The Nazis did not advocate public ownership of the means of production (they allowed pretend ownership, which wasn't ownership, because the State still held absolute control); thus it wasn't capitalistic (private ownership of the means of production is essential to capitalism, it cannot exist without such). The Nazis demanded that the government run the economy; Nazis held legal ownership to be irrelevant, what they declared is their right to control the property and the ownership. The Nazis held that one could 'hold' property, but that The Party had the right to do with it as it pleased; thus it wasn't capitalistic. Under nazism, collective ownership is de facto, under communism collective ownership is de jure; neither are compatible with capitalism.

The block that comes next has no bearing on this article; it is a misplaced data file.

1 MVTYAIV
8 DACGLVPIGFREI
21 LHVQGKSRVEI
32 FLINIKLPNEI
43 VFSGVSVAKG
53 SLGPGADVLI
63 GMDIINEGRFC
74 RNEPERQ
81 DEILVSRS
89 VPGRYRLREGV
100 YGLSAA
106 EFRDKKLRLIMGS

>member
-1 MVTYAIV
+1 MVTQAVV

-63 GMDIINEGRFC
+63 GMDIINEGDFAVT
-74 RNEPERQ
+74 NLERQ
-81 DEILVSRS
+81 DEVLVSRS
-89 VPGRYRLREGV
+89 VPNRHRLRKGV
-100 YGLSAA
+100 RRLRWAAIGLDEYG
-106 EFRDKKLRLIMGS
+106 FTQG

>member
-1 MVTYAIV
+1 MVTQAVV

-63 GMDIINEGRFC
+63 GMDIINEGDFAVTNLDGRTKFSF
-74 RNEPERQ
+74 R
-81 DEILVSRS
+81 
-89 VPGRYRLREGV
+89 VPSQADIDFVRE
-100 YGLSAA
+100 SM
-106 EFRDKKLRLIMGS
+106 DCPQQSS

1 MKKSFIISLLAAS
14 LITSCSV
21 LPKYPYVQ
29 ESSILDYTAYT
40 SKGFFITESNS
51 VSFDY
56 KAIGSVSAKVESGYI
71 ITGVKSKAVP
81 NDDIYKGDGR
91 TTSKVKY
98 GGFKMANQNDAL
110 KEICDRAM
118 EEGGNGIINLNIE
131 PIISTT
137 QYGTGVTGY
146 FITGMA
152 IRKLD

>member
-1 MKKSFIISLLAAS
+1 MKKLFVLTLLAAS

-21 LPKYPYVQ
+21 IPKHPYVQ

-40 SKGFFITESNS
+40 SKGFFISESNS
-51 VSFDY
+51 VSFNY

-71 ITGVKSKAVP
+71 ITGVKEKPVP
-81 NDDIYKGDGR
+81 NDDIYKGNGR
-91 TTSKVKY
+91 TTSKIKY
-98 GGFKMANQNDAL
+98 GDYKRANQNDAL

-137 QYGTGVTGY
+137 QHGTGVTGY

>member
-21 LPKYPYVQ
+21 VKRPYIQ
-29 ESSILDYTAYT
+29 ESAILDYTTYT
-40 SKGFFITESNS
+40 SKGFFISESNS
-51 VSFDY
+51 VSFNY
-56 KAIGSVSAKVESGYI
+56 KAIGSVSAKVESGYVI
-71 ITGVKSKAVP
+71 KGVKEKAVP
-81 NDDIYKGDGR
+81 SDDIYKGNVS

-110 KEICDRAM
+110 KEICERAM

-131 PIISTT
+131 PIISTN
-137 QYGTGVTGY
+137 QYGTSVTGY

In Germany, the Food Estate, the Estate of Trade and Industry, and the Labor Front, took control of the economy. This again proves Nazi Germany wasn't even remotely capitalistic. All prices, wages, and interest rates were fixed by the central authority. The Nazis worked hard to keep an appearance of a free market, they completely failed however. Businessmen retained the responsibility of production, but gained none of the benefits. The State determined the purpose and conditions of the production, and reaped the benefits of it (the benefits were put toward destruction). In one form or another, the State expropriated all profit; this is anti-capitalistic. Germany had so many controls, directives, taxes, welfare organizations and fees, special provisions, economic policies, compensations, reliefs, freezes etc. that it is quite ridiculous that you could even bring your mind to think it was capitalistic in any sense; you either lack knowledge, or are mentally deranged.

Or better, I'll let Hitler prove me right, that Germany was not capitalistic: